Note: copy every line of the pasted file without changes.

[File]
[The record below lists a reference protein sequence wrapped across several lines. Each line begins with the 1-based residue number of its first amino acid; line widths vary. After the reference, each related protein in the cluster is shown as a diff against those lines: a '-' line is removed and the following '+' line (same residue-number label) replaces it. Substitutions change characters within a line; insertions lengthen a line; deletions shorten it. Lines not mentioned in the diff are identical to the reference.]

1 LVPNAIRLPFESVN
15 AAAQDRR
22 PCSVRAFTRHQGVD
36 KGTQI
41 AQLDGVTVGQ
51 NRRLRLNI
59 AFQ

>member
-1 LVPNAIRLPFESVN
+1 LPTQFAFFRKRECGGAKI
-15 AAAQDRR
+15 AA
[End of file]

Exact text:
[The record below lists a reference protein sequence wrapped across several lines. Each line begins with the 1-based residue number of its first amino acid; line widths vary. After the reference, each related protein in the cluster is shown as a diff against those lines: a '-' line is removed and the following '+' line (same residue-number label) replaces it. Substitutions change characters within a line; insertions lengthen a line; deletions shorten it. Lines not mentioned in the diff are identical to the reference.]

1 LVPNAIRLPFESVN
15 AAAQDRR
22 PCSVRAFTRHQGVD
36 KGTQI
41 AQLDGVTVGQ
51 NRRLRLNI
59 AFQ

>member
-1 LVPNAIRLPFESVN
+1 LPTQFAFFRKRECGGAKI
-15 AAAQDRR
+15 AA